DUMUNA

WHO: Origin, Success, Criticism & COVID-19 Diplomacy

Written by: Hossain Azmal Pranta 
(General Member, DUMUNA)

The World Health Organization (WHO) is a specialized agency of the United Nations that works with global public health concerns. It is headquartered in Geneva, Switzerland. United Nations declared 7th April, the foundation day of WHO as World Health Day. Since its genesis WHO played the role of a matchless fugleman to prevent the spreading of deadly zoonotic and transit diseases. Yet the recent outbreak of COVID-19 has confronted WHO before millions of questions and accusations. Has WHO really worked proficiently before or it was as staggering as it is now? How much of these accusations are veritable about WHO?

World Health Organization; Image Courtecy-who.int

Origins Story

To combat the spreading of epidemics like cholera, yellow fever and the bubonic plague European leaders met under one roof accepting the invitation of the French Government on 23 June 1851. This historical multilateral conference is known as the ‘1st International Sanitary Convention’. Since that conference after a series of successful meetings had paved the reformation of the ‘Pan-American Sanitary Bureau’ (1902) and the Office International d’Hygiène Publique (1907). After the First World War When the League of Nations was formed in 1920, it established a specialized wing for world health known as ‘The Health Organization of the League of Nations’.

In 1945’s United Nations Conference on International Organization, the Republic of China’s delegate Szeming Sze supported by Brazilian and Norwegian delegates submitted a proposal for creating an international health organization under the patronage of the newly formed United Nations. After the relentless exertion of diplomat Szeming Sze on 22 July 1946, the constitution of the World Health Organization was signed by 61 countries. Following that, on 7th April 1948, the World Health Organization finally came to on force.

Diplomats on discussion to create WHO; Image Courtesy- historypittsburg

Mechanism & Objectives

WHO has 194 member states. All UN members are eligible to receive WHO membership. The member states appoint delegations to the World Health Assembly which is WHO’s supreme legislative council. The World Health Assembly elects the head of the organization, the Director-General for 5 years term. To ensure regional operations successfully WHO established six regional divisions that were created between 1949-1952. The annual budget is foamed by the contributions from the member states and the private donors.

WHO headquarters at Geneva; Image Courtesy-who.int

The WHO’s is moved by its well determined constitution.  The core objective of WTO’s constitution is to attain the highest possible level of health of people. Some key Objectives of WHO are:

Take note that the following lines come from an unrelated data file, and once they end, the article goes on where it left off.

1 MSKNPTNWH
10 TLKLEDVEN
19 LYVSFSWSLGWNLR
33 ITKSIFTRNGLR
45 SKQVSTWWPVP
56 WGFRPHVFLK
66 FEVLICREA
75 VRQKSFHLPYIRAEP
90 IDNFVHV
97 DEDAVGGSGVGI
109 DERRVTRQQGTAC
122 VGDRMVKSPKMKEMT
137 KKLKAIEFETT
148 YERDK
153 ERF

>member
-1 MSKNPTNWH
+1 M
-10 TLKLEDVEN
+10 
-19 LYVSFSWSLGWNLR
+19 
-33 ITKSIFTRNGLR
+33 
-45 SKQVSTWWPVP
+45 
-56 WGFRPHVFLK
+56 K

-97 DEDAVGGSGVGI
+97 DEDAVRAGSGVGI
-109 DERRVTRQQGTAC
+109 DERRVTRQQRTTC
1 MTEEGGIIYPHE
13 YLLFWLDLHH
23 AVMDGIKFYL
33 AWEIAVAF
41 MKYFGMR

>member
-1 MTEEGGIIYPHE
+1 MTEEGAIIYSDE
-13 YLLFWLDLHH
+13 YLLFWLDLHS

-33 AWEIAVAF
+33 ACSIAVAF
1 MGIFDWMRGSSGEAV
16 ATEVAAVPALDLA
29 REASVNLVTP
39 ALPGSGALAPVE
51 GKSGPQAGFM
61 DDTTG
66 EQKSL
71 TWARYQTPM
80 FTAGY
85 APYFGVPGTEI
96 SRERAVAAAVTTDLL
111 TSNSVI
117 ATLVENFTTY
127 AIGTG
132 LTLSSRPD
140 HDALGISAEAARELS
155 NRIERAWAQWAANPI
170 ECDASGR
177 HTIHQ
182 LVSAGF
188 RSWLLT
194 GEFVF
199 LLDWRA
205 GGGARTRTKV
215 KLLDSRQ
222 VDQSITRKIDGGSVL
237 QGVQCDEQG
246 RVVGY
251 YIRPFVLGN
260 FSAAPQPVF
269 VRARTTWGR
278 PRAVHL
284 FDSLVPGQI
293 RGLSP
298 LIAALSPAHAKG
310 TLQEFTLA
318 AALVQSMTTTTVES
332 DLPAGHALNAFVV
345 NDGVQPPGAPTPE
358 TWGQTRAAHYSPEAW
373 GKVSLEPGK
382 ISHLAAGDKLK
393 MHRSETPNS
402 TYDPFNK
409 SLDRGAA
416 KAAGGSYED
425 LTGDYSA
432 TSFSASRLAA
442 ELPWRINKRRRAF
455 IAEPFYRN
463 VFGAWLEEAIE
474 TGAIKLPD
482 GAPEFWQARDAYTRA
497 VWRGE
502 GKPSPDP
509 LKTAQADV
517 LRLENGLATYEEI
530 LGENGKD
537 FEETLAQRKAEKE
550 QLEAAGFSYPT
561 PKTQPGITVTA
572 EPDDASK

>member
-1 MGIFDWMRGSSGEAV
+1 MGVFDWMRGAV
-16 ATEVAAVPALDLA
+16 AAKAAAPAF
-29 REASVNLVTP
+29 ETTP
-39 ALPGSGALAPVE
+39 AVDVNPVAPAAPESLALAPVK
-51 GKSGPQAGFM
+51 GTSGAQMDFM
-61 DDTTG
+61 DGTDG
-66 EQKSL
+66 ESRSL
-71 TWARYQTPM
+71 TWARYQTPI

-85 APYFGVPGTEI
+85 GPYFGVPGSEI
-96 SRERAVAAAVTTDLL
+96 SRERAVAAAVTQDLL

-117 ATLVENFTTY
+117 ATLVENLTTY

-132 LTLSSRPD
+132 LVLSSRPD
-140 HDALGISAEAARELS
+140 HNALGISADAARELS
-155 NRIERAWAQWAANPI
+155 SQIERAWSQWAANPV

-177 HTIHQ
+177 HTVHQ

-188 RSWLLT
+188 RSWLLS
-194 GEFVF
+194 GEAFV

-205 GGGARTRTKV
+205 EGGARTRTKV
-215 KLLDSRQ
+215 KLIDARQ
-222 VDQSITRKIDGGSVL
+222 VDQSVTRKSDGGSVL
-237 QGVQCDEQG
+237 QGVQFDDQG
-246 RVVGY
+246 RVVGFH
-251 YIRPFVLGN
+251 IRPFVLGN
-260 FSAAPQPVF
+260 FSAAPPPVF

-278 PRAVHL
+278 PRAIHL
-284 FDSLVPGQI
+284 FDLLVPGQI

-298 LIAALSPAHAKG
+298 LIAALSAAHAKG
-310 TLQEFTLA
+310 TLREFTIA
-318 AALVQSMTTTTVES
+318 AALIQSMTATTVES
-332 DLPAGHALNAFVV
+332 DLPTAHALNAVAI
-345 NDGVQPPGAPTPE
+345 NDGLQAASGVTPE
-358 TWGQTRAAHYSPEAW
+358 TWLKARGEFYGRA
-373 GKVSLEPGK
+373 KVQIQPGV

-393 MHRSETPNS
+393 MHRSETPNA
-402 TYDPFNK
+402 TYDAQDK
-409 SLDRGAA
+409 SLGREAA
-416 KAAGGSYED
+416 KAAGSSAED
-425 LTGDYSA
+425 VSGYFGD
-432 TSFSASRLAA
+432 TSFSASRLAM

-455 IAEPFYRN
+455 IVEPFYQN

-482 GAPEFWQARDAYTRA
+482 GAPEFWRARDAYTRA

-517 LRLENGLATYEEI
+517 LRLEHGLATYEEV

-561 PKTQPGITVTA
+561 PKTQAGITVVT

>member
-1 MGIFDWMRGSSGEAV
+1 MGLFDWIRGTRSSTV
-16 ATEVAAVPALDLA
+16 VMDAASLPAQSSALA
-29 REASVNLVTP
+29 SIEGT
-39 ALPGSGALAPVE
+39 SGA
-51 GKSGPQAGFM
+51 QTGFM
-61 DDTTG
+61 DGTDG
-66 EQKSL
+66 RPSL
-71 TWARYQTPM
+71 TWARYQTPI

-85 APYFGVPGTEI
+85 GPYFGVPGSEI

• To act as the coordinating and directing authority on international health work
  • To co-ordinate and superintend the methods of health services across the globe.
  • To vindicate and sustain efficient cooperation with the United Nations and its specialized agencies, governmental health administrations, professional health aid groups.
  • To come with aids for any Governments, upon their request in order to strengthening health services.
  • to propagate advance work to eradicate endemic, epidemic, pandemic and other diseases
  • Raising awareness on deadly and unrecognized diseases, decreasing death rate and sufferings of pregnant mothers and new born babies.

Success Stories

After the Second World War in the second half of the 20th century, we saw remarkable gains and changes in world health. In such advancement WHO had played the most pivotal part by setting up health policies, providing technical assistance to all the member states of WHO. WHO played the role of the main protagonist to extend the durability of human life. Life expectancy rose from 48 years to 69 years from 1955-1985.Since the very beginning WHO engaged its all resources to take down the major deadly communicable diseases. 

Campaigns were waged against malaria, typhus, trachoma, yaws, and many other diseases. Beginning in the 1960s, WHO endeavored to prolong its health services to rural parts of the world. WHO spent almost 1 billion USD for vaccination worldwide to eliminate smallpox. Undisputedly it was humankind’s first-ever conquest over a deadly communicable disease. These initiatives helped WHO to terminate ancient epidemics.

Smallpox vaccine; Image Curtecy- steemit.com

In 1980 when HIV/AIDS was detected in North America, it soon became an epidemic to become a pandemic. WHO played a crucial role to control the spread out of HIV. WHO pressurized governments, development agencies, and the pharmaceutical industries to allow the price of AIDS treatment drugs to decrease $15,000 a year per patient in the industrialized countries and $350 in the developing countries. Later on, fighting against AIDS, many development agencies of the United Nations joined to form UNAIDS where WHO played the role of the leader.

Ebola Virus treatment; Image Courtesy- wto.int

On overcoming epidemics like Plague, Ebola virus chikungunya, cholera, Crimean-congo hemorrhagic fever, Influenza, Lassa fever, MERS-CoV, Nipah virus, SARS, Yellow fever, Zika virus WHO played the most crucial part by directing, training, and providing all sorts of technical supports. WHO has been working in warfare situations by reforming its working method in health emergencies. In Yemen, Nigeria, Somalia, South Sudan, Iraq, Syria WHO is on emergency missions